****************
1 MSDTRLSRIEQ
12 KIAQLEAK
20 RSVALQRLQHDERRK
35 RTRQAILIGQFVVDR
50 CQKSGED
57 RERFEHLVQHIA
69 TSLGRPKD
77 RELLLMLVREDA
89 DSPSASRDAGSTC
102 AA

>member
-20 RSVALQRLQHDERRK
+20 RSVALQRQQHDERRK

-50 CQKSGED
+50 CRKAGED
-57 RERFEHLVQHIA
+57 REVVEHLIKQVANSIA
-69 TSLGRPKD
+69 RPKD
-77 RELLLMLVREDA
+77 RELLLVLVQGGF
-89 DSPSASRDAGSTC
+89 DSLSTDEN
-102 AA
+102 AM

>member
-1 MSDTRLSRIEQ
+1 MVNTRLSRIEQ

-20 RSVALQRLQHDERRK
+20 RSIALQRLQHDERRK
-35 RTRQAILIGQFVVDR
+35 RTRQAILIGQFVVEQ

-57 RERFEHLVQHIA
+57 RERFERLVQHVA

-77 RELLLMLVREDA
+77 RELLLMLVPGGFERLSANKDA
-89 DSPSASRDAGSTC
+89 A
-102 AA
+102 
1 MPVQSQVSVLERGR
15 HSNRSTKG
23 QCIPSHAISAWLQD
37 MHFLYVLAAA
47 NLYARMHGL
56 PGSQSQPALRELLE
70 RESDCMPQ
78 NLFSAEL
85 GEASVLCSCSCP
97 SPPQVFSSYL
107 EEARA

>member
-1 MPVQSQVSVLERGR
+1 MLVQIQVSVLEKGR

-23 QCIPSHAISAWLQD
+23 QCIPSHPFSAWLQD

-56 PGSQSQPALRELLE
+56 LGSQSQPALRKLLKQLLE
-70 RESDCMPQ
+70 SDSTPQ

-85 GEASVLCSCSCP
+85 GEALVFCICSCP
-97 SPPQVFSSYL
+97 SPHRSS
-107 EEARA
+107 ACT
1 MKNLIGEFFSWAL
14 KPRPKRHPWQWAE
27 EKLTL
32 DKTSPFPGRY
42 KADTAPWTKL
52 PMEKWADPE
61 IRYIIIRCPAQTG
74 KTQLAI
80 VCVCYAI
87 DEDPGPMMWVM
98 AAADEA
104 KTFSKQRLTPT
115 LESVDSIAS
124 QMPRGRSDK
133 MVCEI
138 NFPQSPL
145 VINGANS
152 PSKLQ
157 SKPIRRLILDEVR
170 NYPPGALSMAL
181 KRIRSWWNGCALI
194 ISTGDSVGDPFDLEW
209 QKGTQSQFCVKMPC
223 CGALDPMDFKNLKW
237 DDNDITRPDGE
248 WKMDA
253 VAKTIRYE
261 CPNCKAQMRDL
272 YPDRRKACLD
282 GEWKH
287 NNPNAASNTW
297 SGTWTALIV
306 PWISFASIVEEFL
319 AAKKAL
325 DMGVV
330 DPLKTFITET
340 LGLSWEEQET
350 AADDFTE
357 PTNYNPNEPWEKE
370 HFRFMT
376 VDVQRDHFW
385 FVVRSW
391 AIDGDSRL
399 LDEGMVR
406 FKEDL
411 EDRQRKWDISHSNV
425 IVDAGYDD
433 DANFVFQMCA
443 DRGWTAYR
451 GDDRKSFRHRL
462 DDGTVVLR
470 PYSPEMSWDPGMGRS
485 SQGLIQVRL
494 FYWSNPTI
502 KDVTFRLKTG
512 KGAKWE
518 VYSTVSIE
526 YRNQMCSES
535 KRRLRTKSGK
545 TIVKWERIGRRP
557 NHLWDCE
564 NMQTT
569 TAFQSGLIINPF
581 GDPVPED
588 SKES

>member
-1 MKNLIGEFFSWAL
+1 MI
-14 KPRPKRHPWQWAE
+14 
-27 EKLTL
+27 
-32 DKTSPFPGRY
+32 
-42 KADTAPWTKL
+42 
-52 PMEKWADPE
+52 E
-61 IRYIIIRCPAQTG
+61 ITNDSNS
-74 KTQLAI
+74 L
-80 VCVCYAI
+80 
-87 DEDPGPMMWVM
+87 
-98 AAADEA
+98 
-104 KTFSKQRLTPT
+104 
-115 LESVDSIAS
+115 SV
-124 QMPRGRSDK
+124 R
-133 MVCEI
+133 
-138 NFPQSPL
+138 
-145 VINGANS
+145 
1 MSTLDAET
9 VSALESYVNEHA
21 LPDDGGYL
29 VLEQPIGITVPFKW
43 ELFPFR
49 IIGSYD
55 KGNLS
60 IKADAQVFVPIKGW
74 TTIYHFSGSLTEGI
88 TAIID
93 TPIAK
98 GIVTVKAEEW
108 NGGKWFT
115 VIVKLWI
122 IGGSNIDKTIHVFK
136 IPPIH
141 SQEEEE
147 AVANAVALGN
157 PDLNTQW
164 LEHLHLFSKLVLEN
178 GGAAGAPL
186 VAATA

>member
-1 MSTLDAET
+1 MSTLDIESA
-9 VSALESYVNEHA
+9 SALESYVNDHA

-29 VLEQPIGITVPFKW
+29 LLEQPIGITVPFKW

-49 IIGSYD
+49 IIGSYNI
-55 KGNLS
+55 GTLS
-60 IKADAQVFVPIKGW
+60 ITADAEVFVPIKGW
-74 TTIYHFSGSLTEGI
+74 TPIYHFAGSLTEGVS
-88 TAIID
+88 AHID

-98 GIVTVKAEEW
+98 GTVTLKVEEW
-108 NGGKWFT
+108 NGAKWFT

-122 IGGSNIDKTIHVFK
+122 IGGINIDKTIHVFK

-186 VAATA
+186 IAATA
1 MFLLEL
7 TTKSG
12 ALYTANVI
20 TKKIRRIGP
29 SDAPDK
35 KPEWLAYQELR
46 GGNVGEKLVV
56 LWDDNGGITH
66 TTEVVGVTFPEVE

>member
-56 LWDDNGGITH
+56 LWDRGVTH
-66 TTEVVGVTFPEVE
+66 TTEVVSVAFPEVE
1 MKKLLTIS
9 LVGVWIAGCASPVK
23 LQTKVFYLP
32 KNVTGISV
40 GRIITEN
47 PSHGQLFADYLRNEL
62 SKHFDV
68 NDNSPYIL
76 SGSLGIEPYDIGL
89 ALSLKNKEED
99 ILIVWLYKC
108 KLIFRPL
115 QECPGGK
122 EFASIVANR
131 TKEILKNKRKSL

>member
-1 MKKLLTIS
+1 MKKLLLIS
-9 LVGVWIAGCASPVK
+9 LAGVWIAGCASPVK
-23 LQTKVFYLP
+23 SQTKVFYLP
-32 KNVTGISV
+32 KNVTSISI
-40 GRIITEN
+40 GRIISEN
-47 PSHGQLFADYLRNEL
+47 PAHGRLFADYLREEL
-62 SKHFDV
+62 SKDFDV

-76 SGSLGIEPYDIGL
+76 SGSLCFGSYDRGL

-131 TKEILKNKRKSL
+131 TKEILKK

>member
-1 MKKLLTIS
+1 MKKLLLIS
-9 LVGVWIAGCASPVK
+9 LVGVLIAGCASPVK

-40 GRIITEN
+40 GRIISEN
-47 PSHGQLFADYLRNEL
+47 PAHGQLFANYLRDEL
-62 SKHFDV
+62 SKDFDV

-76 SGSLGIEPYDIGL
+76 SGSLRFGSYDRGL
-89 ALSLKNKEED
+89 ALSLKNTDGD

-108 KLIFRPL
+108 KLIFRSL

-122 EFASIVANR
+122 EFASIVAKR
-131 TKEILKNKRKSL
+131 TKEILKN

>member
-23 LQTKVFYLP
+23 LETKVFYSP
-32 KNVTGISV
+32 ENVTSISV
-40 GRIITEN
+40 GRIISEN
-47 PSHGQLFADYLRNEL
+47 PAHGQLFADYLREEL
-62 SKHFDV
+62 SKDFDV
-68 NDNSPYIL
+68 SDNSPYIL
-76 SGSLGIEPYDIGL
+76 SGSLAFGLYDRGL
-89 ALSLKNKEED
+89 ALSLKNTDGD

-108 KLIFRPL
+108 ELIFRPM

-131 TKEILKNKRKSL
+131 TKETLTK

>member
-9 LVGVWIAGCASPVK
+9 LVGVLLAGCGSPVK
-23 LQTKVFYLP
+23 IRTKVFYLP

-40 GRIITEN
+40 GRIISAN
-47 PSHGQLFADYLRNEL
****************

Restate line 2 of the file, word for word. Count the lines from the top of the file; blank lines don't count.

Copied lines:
12 KIAQLEAK